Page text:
When considering your options for offshoring, you may have noticed many providers boast a “low, all-inclusive price”. It’s an hourly rate per employee that packages staff wages with operational costs such as IT, recruitment and office expenses.
At first glance, an all-inclusive price may seem like an easy way to budget for your offshore team costs and lock in resourcing cost-saving. But before you choose a provider, it’s important to understand how different offshoring vendors price and package their services, so you can compare them side by side. To do so, you need to understand what types of offshore models exist. Because with offshoring - like with any other business investment, you get what you pay for.
In this blog, we will take you through the different types of offshore models, how fee structures work, what you can expect to pay and what you can expect to save by investing in offshore solutions.
Offshoring is a type of outsourcing where you create an extension of your business or team in another country. Outsourcing is when organizations engage a third-party provider to manage services and tasks traditionally performed in-house by the organization's employees.
Both terms can be used interchangeably only when you are engaging a provider overseas. An outsourcing provider could be just done the road from you, while an offshoring provider will hire employees for you in another country such as the Philippines.
With offshoring, different capabilities and characteristics make up the various offshoring models. Determining which model suits your business is key in understanding what offshoring provider you may decide to partner with.
There are a multitude of different offshore models to choose from, but in this blog, we will address four of the more popular options. While all four models involve setting up a division or sending tasks outside of your company to a third-party entity, the differences between each one are quite distinct. Understanding these characteristics will help you in choosing the right one for your business or making the informed decision not to offshore at all.
Project-based outsourcing is where you pay an offshore freelancer to complete a project for your business. The key characteristic of this model is that your freelancer is often not full-time and won’t be 100% dedicated to your business. While they complete your projects according to your deadline, they may also do work for other businesses at the same time.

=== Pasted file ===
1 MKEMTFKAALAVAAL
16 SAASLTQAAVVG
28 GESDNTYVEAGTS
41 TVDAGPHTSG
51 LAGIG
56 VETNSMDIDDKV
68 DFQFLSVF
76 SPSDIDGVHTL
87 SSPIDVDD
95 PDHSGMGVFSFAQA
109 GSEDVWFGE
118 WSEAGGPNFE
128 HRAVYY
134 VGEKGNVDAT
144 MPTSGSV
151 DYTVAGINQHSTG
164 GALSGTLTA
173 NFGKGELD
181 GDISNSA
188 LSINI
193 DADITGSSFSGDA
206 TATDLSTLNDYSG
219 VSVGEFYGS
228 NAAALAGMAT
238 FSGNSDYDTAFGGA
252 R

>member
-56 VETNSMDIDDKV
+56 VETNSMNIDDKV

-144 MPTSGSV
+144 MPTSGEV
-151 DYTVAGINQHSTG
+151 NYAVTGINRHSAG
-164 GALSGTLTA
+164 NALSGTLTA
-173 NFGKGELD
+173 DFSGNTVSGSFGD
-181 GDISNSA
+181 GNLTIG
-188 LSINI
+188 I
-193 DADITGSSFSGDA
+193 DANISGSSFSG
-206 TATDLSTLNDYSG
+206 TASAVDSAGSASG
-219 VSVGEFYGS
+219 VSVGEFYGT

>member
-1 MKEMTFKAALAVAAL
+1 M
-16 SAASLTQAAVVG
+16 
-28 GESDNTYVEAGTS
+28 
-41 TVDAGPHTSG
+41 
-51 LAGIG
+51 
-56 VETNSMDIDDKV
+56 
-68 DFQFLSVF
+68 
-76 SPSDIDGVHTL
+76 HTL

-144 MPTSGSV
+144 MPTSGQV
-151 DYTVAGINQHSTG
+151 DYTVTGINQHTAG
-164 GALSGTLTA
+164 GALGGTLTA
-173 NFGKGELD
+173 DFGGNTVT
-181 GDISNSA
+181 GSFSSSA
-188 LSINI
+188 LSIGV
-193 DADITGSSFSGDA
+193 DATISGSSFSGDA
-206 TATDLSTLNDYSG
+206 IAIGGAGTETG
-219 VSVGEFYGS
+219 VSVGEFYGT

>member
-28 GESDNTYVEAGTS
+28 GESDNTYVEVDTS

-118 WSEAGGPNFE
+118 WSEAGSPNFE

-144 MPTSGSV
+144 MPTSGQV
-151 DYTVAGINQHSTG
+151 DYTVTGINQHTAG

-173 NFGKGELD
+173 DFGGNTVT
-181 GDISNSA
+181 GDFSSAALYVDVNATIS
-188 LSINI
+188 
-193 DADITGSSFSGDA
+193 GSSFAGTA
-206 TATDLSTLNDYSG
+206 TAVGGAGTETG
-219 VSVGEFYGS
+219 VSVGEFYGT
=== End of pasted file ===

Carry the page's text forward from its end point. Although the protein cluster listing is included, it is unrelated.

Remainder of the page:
Examples of this type of model in action include hiring a designer on contracting platforms such as Upwork or Fiverr, engaging a web designer in, say Russia to create a new microsite or paying a copywriter in India to write 10 blog posts for SEO purposes.
The pros of project-based outsourcing include:
The cons of project-based outsourcing include:
This model is best suited for:
Traditional outsourcing, also known as Business Process Outsourcing (BPO), is where you pay an overseas company to handle absolutely everything related to your offshore operation. The key characteristics of this model is that they recruit and manage your employees, handle all facilities and infrastructure, and manage business processes, productivity and quality of work. You’re essentially handing over the keys and asking your BPO to drive the whole thing.
Examples of this type of model include asking a BPO to provide an end-to-end call center service, including staff, facilities and all business processes.
The pros of traditional outsourcing include:
The cons of traditional outsourcing include:
This model is best suited for:
Offshore company incorporation is where you set up an overseas division of your company, and you handle everything yourself, including facilities, IT, labor laws, recruitment, HR and payroll, as well as day-to-day quality and productivity.
The characteristic of this model is that you're responsible for every element of running your offshore business. Just as you are with your onshore team. You create your own incorporated company in another country which involves paying tax in that country, finding an office, setting up infrastructure, researching and abiding by local labor laws and recruiting qualified staff for each position.
An example of this model might include opening an office in India and hiring team members to handle your customer service.
The pros of offshore company incorporation include:
The cons of offshore company incorporation include:
This model is best suited for:
Managed services offshoring is when you form a partnership with an offshore provider in the offshore location to set up an overseas division of your company and get them to handle facilities, IT recruitment and HR, while you handle quality and productivity. This is the offshore model that MicroSourcing uses.
The key characteristic of this model is that you retain full control of your business processes and fully integrate your offshore team into your business. You get an experienced partner on the ground to handle basically everything your offshore team needs and all you supply is the systems and processes to ensure high-quality work and productivity. It's up to you how you manage your offshore team.
Examples of this model include engaging a third party partner to employ a dedicated, full-time customer service team in the Philippines or having all tech support calls and queries sent through to an offshore help desk or service desk of specialists who are solely responsible for helping your clients or onshore team. Another example could be employing loan processors and broker support officers to help financial industry professionals benefit from a more effective use of both their capital and their time. Or perhaps engaging an offshore provider to source digital marketing specialists to optimize online marketing and advertising campaigns.
The pros of managed services offshoring include:
The cons of managed services offshoring include: